Last months ISA Expo in Houston clearly showed how much attention wireless technology is attracting. However, concern about the reliability and life of batteries remains an issue. Thats why harvested or scavenged power is attracting interest.
Guidance for chemical manufacturers, processors, and distributors about Section 8(e) of the Toxic Substances control act was issued on September 14, by the U.S. Environmental Protection Agency (EPA). Chemical Processing's Regulatory Editor Lynn Bergeson discusses the new regulation.
End-of-life and other product stewardship initiatives will impact chemical plants. An agreement to lessen the environmental impact of chemicals production will have global ramifications. Meanwhile, European end-of-life directives on electrical and electronic equipment already are having a worldwide effect.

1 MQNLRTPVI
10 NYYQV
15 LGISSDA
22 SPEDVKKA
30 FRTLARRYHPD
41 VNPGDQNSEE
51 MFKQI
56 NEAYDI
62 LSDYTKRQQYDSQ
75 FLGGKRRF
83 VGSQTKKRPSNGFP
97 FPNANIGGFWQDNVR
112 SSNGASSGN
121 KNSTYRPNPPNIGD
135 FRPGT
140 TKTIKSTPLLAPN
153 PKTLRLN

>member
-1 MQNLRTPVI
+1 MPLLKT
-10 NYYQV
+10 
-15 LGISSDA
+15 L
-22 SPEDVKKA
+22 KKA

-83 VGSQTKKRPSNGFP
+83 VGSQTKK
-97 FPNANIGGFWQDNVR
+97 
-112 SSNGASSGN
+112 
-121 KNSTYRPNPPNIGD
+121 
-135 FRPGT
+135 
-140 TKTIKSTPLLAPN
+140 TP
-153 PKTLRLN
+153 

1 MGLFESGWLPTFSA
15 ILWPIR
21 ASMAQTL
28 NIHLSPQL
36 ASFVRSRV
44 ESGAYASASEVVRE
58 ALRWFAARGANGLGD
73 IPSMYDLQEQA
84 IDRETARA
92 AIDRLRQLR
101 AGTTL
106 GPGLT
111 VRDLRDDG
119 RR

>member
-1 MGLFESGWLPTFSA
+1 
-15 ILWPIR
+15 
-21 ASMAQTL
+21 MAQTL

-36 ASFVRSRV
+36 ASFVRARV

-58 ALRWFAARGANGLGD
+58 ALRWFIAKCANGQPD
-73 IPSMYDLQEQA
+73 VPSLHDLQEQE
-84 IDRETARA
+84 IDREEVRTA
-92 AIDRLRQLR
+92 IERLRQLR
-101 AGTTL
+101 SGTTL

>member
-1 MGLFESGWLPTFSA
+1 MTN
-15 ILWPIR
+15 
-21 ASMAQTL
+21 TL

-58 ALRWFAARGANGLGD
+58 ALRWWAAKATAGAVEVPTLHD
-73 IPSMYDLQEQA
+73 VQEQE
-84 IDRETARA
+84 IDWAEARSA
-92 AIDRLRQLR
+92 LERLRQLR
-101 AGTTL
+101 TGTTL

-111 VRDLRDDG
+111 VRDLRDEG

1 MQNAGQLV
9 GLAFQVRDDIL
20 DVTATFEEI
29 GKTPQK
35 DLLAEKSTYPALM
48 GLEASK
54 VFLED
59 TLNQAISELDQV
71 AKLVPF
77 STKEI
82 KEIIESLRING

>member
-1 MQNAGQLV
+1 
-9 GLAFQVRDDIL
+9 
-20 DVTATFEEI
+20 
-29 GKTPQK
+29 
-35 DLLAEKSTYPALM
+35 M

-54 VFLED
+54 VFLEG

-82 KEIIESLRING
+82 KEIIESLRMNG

You may not be aware, but a new bus war is being waged in your plant the battle of the motion networks. Control Global's Senior Tech Editor Dan Hebert, PE, provides analysis and commentary on the newest battle over fieldbus.
Industry faces the threat of draconian demands from Congress as chemical plants remain an attractive targets for terrorism attacks, according to Mark Rosenzweig, editor in chief of Chemical Processing.
The new sampling/sensor initiative (NeSSI) is moving steadily to fulfill its original promise of increased efficiencies, costs-savings, and micro-analytic capabilities despite recent growing pains related to fieldbus.
Profibus-PA and Foundation Fieldbus both reduce cabling cost by sharing wiring among several field instruments. They also save money by reducing the number of instrument interface cards required to connect field instruments to the control system. However, they all save money by being able to use the same field transmitter for a wide range of measured variables.
Faster. Smaller. Smarter. Modular. All express the future of process analytics. And un-stoppable describes the ongoing migration of process analytical instruments to continuous, online, field-mounted use at chemical plants.
The current state of biomonitoring is detailed in the much anticipated report issued July 24 by the Committee on Human Biomonitoring for Environmental Toxicants of the National Academies, Washington, D.C.